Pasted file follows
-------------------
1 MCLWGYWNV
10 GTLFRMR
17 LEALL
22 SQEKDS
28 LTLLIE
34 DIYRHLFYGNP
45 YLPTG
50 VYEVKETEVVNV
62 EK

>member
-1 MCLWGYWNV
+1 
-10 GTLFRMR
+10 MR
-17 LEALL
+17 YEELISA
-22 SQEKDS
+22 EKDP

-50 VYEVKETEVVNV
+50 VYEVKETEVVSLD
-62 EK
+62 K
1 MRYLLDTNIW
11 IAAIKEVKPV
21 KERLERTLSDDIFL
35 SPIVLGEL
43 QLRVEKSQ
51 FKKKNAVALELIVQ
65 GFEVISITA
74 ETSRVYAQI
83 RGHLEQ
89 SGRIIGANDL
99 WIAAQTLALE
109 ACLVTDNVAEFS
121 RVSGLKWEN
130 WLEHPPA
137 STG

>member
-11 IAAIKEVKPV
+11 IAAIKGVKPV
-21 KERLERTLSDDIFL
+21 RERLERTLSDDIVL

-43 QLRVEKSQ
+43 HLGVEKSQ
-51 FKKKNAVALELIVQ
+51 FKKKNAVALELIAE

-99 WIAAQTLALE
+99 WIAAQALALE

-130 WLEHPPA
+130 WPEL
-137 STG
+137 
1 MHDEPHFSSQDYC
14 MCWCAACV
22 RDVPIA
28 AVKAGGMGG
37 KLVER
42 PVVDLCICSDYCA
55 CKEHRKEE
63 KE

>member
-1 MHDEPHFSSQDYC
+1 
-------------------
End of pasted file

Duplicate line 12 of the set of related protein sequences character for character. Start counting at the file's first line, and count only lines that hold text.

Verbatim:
+1 